The Nigeria Centre for Disease Control, NCDC, has said the figures of confirmed COVID-19 cases released for Akwa Ibom are accurate.
Chikwe Ihekweazu, the director-general of the agency, said this is not a time to dispute or doubt especially within government.
“This is not a time to release press statements against anybody. It is time to come together,” he said.
Ihekweazu was responding to a statement by the Akwa Ibom government, questioning the credibility of the recently confirmed COVID-19 cases in the state.
The agency, on Wednesday, announced 23 new cases of COVID-19 in Nigeria. Five of the new cases were said to have been recorded in Akwa Ibom State.
The state government, in a statement by its commissioner for health, Dominic Ukpong, however, said there was “a disturbing breach in the test and reporting procedure” adopted by the agency.
It said the reported positive test cases have been contacted and they have shown no COVID-19 symptoms.
The government, therefore, demanded a reconfirmation test on the five reported cases.
“Owing to the irregularities observed in the testing and reporting procedure, healthcare professionals in Akwa Ibom State have called for an immediate reconfirmation test on the five reported cases,” the statement said.
Ihekweazu while answering questions from a journalist at the Presidential Taskforce briefing on Thursday, said there is no reason for doubts as the test was carried out in a trusted laboratory.
He also said the COVID-19 test is done twice before results are announced.
“Every new case in a state always leaves a little bit of anxiety and people need time to accept that these results are what they are.
“But they are what they are, I have no reason to doubt the results coming out from any of our labs and especially the Irrua Specialist Teaching Hospital,” he said.
“There is no result anybody will give without verifying. We are working very hard to make sure these results are correct.
“Sometimes we delay in releasing these results because the test is being repeated so that we can be very sure,” he added.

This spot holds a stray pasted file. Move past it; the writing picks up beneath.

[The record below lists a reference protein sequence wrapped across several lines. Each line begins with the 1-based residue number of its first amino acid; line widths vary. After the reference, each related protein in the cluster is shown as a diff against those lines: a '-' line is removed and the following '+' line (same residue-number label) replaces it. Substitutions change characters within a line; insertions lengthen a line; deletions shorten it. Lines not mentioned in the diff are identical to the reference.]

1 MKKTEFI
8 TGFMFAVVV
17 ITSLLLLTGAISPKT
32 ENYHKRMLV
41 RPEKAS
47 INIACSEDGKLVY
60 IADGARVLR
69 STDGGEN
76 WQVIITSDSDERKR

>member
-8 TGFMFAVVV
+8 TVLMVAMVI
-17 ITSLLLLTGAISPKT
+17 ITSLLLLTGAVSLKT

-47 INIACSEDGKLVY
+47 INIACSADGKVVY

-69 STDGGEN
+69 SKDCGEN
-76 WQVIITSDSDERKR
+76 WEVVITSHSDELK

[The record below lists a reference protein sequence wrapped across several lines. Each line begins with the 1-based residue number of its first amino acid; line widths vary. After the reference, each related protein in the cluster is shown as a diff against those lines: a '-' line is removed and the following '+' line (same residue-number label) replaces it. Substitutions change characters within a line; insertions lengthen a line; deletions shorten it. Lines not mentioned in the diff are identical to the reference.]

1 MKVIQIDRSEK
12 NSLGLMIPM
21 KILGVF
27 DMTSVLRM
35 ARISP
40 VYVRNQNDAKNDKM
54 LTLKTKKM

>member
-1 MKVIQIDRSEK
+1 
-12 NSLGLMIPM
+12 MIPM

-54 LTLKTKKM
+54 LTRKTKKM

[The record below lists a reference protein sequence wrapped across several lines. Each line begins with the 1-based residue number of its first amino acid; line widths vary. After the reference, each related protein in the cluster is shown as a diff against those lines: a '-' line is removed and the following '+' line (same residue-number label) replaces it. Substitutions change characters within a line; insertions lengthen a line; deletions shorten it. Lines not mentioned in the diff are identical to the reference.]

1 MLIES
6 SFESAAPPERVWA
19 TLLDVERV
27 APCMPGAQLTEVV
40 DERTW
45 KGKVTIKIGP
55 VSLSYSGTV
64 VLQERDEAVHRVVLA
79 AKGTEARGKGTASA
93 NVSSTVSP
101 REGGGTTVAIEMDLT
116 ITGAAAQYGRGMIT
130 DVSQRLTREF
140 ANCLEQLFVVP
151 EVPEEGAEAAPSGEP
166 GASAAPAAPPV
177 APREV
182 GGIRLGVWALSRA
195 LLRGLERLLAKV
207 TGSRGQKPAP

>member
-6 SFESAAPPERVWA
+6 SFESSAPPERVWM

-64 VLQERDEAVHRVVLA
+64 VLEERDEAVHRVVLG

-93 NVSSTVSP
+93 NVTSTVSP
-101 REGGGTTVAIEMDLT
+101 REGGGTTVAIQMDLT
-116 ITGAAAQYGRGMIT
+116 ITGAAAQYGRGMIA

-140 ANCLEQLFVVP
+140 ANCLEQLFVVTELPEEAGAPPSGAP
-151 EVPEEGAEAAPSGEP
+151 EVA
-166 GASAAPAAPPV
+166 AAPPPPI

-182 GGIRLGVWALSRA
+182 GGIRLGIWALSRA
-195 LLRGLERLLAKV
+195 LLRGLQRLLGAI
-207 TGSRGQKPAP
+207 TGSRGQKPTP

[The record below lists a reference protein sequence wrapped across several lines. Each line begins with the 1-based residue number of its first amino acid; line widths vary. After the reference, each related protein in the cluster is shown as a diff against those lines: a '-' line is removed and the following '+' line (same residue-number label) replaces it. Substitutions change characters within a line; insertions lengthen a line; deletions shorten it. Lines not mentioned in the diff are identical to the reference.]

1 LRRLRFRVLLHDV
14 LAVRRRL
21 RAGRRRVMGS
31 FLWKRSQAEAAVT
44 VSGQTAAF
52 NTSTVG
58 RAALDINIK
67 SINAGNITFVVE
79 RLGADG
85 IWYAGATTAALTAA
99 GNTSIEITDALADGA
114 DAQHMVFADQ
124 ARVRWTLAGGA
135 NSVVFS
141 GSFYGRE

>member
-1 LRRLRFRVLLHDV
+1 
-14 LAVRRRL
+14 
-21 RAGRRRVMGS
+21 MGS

The NCDC boss said the reported cases “will be retested at a specific time”.
“Yes, they will be retested at a specific time. After every positive case, we would retest anyway after three to four days.
“The only way to know it people are recovering or not is by retesting them so that will be done,” he said.
Akwa Ibom Government Rejects NCDC Results Of 5 Positive Cases
The Akwa Ibom State Government has rejected the test results of the five coronavirus cases announced by the Nigeria Centre for Disease Control on Wednesday night.
It fingered irregularities in the testing process and thereby called on the Centre to conduct another round of tests forthwith.
In a statement issued on Thursday, April 3, 2020 the government said all the fives cases reported to have tested positive for COVID-19 were yet to show any symptom of the virus.
It alleged that the NCDC director-general, Chikwe Ihekweazu, was not aware of the results before the announcement.
The statement read, “We observed a disturbing breach in the test and reporting procedure. Akwa Ibom State Government only heard about the test results in the news
“The Director-General of NCDC was not aware of the reported result announcement.
“All five reported positive test cases have been contacted and they have shown no COVID-19 symptoms.
“While the tests were being processed in NCDC-approved test facilities, all suspected cases were held in isolation.
“Several sample batches have been previously sent for testing from Akwa Ibom State and they all returned negative results.
“Owing to the irregularities observed in the testing and reporting procedure, Health Care Professionals in Akwa Ibom State have called for an immediate reconfirmation test on the five reported cases.”
WHO Expresses Concerned As COVID-19 Cases Escalate In Africa
With more than 6000 COVID-19 cases reported in Africa, the virus is threatening fragile health systems on the continent. Infections are increasingly spreading not only between African countries but within different localities in the hardest-hit countries.
For instance, in the Democratic Republic of the Congo, where COVID-19 cases were at first confined to Kinshasa, now a handful of cases have been reported in the easternmost regions of the country that were until recently in the grip of an Ebola outbreak. In South Africa, all provinces have now reported cases. The outbreaks in Burkina Faso, Cameroon and Senegal are also widespread.
“Case numbers are increasing exponentially in the African region,” said Matshidiso Moeti, the World Health Organization (WHO) Regional Director for Africa “It took 16 days from the first confirmed case in the Region to reach 100 cases. It took a further 10 days to reach the first thousand. Three days after this, there were 2000 cases, and two days later we were at 3000.”
To contain COVID-19, many countries in Africa are implementing measures, which restrict gatherings and the movement of people. Nationwide lockdowns are in effect in Kenya, Uganda, the Republic of the Congo and elsewhere. However, governments must use these measures in a considered, evidence-based manner, and make sure that people can continue to access basic necessities.